Recent completion of rice genome sequencing has revealed that more than 40% of its genome consists of repetitive sequences, and most of them are related to inactive transposable elements. In the present study, a transposable element, nDaiZ0, which is induced by tissue culture with high frequency, was identified by sequence analysis of an allelic line of the golden hull and internode 2 (gh2) mutant, which was integrated into the forth exon of GH2. The 528-bp nDaiZ0 has 14-bp terminal inverted repeats (TIRs), and generates an 8-bp duplication of its target sites (TSD) during its mobilization. nDaiZs are non-autonomous transposons and have no coding capacity. Bioinformatics analysis and southern blot hybridization showed that at least 16 copies of nDaiZ elements exist in the japonica cultivar Nipponbare genome and 11 copies in the indica cultivar 93-11 genome. During tissue culture, only one copy, nDaiZ9, located on chromosome 5 in the genome of Nipponbare can be activated with its transposable frequency reaching 30%. However, nDaiZ9 was not present in the 93-11 genome. The larger elements, DaiZs, were further identified by database searching using nDaiZ0 as a query because they share similar TIRs and subterminal sequences. DaiZ can also generate an 8-bp TSD. DaiZ elements contain a conserved region with a high similarity to the hAT dimerization motif, suggesting that the nDaiZ-DaiZ transposon system probably belongs to the hAT superfamily of class II transposons. Phylogenetic analysis indicated that it is a new type of plant hAT-like transposon. Although nDaiZ is activated by tissue culture, the high transposable frequency indicates that it could become a useful gene tagging system for rice functional genomic studies. In addition, the mechanism of the high transposable ability of nDaiZ9 is discussed.

  18. Alcoholism: Current Marker Research

    Science.gov (United States)

    1984-03-01

    mongolism are high-risk candidates for certain types of leukemia. Similarly, hemophiliacs have a correspondingly high incidence of color blindness . (4...genetically determined characteristics such as color blindness and blood type. GENETIC MARKER STUDIES In 1966 Dr. Cruz-Coke and Dr. Varela reported that...their study had linked color blindness , cirrhosis of the liver and alcoholism. They further hypothesized the existence of a sex-linked carrier gene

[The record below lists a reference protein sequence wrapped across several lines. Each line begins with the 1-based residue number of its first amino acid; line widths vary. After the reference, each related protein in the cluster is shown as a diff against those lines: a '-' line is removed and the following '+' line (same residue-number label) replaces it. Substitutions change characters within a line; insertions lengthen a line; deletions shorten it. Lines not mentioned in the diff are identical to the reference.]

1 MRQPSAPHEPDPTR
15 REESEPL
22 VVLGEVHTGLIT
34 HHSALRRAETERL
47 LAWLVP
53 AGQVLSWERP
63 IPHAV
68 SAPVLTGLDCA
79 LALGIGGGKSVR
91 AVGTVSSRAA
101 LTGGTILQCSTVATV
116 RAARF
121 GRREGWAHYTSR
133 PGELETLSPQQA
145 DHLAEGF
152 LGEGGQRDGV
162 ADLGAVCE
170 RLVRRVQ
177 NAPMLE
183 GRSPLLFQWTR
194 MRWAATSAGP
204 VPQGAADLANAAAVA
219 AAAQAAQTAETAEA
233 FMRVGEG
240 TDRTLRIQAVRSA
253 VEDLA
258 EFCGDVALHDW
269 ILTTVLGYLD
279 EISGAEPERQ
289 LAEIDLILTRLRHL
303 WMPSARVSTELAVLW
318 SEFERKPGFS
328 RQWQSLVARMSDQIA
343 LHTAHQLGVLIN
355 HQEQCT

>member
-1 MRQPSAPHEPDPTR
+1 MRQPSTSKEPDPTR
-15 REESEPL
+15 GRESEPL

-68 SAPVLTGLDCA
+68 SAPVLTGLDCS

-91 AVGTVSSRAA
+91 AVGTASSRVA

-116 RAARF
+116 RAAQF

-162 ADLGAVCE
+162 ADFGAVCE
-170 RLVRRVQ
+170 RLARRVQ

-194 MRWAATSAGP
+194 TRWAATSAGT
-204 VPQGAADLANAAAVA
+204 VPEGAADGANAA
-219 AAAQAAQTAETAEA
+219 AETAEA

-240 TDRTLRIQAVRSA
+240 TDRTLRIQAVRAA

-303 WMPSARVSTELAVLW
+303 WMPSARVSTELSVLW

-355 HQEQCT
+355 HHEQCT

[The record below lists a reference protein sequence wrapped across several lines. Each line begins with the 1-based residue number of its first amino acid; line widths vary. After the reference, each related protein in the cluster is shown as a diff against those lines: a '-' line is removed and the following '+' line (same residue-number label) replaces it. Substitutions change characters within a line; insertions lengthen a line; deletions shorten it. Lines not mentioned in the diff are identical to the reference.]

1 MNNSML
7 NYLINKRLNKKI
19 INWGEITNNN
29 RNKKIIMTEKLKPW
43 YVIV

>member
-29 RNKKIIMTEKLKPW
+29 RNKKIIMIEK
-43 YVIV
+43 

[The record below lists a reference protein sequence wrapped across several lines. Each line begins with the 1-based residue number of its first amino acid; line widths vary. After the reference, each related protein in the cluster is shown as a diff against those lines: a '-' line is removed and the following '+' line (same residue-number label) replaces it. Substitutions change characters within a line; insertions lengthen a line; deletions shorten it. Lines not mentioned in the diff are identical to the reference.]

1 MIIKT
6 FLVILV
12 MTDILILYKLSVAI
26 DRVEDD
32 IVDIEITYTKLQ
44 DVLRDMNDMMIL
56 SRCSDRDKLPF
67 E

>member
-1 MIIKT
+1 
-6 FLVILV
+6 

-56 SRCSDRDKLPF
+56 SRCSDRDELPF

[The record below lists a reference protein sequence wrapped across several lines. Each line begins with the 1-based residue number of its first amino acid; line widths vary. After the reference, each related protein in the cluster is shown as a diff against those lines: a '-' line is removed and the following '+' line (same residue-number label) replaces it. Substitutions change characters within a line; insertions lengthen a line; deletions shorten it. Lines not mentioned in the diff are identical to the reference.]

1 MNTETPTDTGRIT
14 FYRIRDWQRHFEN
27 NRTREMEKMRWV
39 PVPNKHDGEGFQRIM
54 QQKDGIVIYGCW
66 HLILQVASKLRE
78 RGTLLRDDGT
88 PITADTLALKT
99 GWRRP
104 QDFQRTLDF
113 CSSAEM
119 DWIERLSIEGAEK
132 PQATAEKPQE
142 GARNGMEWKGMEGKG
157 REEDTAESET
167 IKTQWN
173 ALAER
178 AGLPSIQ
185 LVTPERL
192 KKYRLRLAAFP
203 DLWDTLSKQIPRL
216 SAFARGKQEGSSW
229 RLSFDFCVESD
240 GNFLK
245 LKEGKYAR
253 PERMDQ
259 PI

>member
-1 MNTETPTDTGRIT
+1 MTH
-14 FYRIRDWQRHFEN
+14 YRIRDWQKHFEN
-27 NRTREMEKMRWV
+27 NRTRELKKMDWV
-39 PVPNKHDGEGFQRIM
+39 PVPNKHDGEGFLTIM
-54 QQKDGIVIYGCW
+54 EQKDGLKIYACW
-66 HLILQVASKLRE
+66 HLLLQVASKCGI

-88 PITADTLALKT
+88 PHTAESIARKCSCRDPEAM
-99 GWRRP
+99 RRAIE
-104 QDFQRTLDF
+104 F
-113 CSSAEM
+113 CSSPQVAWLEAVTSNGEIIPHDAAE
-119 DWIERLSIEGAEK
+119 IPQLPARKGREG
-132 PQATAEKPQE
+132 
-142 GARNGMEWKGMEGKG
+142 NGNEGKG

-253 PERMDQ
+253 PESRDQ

19. ecoPrimers: inference of new DNA barcode markers from whole genome sequence analysis

    OpenAIRE

    Riaz, Tiayyba; Shehzad, Wasim; Viari, Alain; Pompanon, Fran?ois; Taberlet, Pierre; Coissac, Eric

    2011-01-01

    Using non-conventional markers, DNA metabarcoding allows biodiversity assessment from complex substrates. In this article, we present ecoPrimers, a software for identifying new barcode markers and their associated PCR primers. ecoPrimers scans whole genomes to find such markers without a priori knowledge. ecoPrimers optimizes two quality indices measuring taxonomical range and discrimination to select the most efficient markers from a set of reference sequences, according to specific experime...

  20. Hepatocellualar carcinoma serum markers.

    Science.gov (United States)

    Bertino, Gaetano; Ardiri, Annalisa; Malaguarnera, Michele; Malaguarnera, Giulia; Bertino, Nicoletta; Calvagno, Giuseppe Stefano

    2012-08-01

    Hepatocellular carcinoma (HCC) is one of the most common malignant tumors in some areas of the world. In most cases, HCC is diagnosed at a late stage. Therefore, the prognosis of patients with HCC is generally poor. The recommended screening strategy for patients with cirrhosis includes the determination of serum α-fetoprotein (AFP) levels and an abdominal ultrasound every 6 months to detect HCC at an earlier stage. AFP, however, is a marker characterized by poor sensitivity and specificity, and abdominal ultrasound is highly dependent on the operator's experience. In addition to AFP, Lens culinaris agglutinin-reactive AFP (AFP-L3), des-γ-carboxy prothrombin (DCP), glypican-3 (GPC-3), osteopontin (OPN), and several other biomarkers (such as squamous cell carcinoma antigen-immunoglobulin M complexes [SCCA-IgM], alpha-1-fucosidase [AFU], chromogranin A [CgA], human hepatocyte growth factor, insulin-like growth factor) have been proposed as markers for the early detection of HCC. For these markers, we describe the mechanisms of production, and their diagnostic and prognosis roles. None of them is optimal; however, when used together, their sensitivity in detecting HCC is increased. Recent research has shown that some biomarkers have mitogenic and migratory activities in the angiogenesis of HCC and are a factor of tumor growth. Copyright © 2012 Elsevier Inc. All rights reserved.